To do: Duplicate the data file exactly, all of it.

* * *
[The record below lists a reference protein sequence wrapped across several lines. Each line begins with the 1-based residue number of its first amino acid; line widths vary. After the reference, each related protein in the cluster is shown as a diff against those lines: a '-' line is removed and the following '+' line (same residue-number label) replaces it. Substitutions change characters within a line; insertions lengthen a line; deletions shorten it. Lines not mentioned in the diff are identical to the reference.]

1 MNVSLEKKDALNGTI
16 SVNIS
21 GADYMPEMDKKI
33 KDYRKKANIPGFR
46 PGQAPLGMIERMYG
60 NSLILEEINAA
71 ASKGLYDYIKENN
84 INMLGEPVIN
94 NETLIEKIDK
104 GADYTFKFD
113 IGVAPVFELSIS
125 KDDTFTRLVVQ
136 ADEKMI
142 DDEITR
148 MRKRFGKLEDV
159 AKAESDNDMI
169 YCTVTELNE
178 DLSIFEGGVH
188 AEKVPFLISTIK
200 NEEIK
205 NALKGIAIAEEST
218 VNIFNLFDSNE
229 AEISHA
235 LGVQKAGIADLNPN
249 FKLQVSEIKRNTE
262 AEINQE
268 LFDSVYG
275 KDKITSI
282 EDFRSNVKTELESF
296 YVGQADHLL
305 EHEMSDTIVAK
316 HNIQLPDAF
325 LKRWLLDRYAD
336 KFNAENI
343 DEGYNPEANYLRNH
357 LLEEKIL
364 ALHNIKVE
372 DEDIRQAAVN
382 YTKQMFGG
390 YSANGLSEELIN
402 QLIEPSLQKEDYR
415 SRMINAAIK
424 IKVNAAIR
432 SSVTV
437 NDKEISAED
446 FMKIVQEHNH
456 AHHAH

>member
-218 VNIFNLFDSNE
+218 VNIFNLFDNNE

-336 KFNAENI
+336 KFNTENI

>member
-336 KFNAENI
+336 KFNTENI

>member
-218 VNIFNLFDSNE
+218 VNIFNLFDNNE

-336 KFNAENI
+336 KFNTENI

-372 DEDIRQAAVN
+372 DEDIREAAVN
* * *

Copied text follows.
[The record below lists a reference protein sequence wrapped across several lines. Each line begins with the 1-based residue number of its first amino acid; line widths vary. After the reference, each related protein in the cluster is shown as a diff against those lines: a '-' line is removed and the following '+' line (same residue-number label) replaces it. Substitutions change characters within a line; insertions lengthen a line; deletions shorten it. Lines not mentioned in the diff are identical to the reference.]

1 MNVSLEKKDALNGTI
16 SVNIS
21 GADYMPEMDKKI
33 KDYRKKANIPGFR
46 PGQAPLGMIERMYG
60 NSLILEEINAA
71 ASKGLYDYIKENN
84 INMLGEPVIN
94 NETLIEKIDK
104 GADYTFKFD
113 IGVAPVFELSIS
125 KDDTFTRLVVQ
136 ADEKMI
142 DDEITR
148 MRKRFGKLEDV
159 AKAESDNDMI
169 YCTVTELNE
178 DLSIFEGGVH
188 AEKVPFLISTIK
200 NEEIK
205 NALKGIAIAEEST
218 VNIFNLFDSNE
229 AEISHA
235 LGVQKAGIADLNPN
249 FKLQVSEIKRNTE
262 AEINQE
268 LFDSVYG
275 KDKITSI
282 EDFRSNVKTELESF
296 YVGQADHLL
305 EHEMSDTIVAK
316 HNIQLPDAF
325 LKRWLLDRYAD
336 KFNAENI
343 DEGYNPEANYLRNH
357 LLEEKIL
364 ALHNIKVE
372 DEDIRQAAVN
382 YTKQMFGG
390 YSANGLSEELIN
402 QLIEPSLQKEDYR
415 SRMINAAIK
424 IKVNAAIR
432 SSVTV
437 NDKEISAED
446 FMKIVQEHNH
456 AHHAH

>member
-218 VNIFNLFDSNE
+218 VNIFNLFDNNE

-336 KFNAENI
+336 KFNTENI

>member
-336 KFNAENI
+336 KFNTENI

>member
-218 VNIFNLFDSNE
+218 VNIFNLFDNNE

-336 KFNAENI
+336 KFNTENI

-372 DEDIRQAAVN
+372 DEDIREAAVN